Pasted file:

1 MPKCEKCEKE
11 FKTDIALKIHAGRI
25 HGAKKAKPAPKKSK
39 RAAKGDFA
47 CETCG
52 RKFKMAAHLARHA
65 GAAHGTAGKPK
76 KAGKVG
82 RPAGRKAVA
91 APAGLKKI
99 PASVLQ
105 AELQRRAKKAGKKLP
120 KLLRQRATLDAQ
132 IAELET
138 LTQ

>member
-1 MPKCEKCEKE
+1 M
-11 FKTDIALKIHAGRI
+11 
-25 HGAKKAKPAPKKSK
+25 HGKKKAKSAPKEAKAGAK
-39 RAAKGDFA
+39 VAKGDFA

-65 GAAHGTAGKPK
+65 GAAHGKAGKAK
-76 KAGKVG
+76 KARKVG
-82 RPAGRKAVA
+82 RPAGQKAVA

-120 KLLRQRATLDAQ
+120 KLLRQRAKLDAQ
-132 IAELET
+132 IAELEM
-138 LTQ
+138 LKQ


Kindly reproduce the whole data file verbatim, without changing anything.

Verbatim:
1 MPKCEKCEKE
11 FKTDIALKIHAGRI
25 HGAKKAKPAPKKSK
39 RAAKGDFA
47 CETCG
52 RKFKMAAHLARHA
65 GAAHGTAGKPK
76 KAGKVG
82 RPAGRKAVA
91 APAGLKKI
99 PASVLQ
105 AELQRRAKKAGKKLP
120 KLLRQRATLDAQ
132 IAELET
138 LTQ

>member
-1 MPKCEKCEKE
+1 M
-11 FKTDIALKIHAGRI
+11 
-25 HGAKKAKPAPKKSK
+25 HGKKKAKSAPKEAKAGAK
-39 RAAKGDFA
+39 VAKGDFA

-65 GAAHGTAGKPK
+65 GAAHGKAGKAK
-76 KAGKVG
+76 KARKVG
-82 RPAGRKAVA
+82 RPAGQKAVA

-120 KLLRQRATLDAQ
+120 KLLRQRAKLDAQ
-132 IAELET
+132 IAELEM
-138 LTQ
+138 LKQ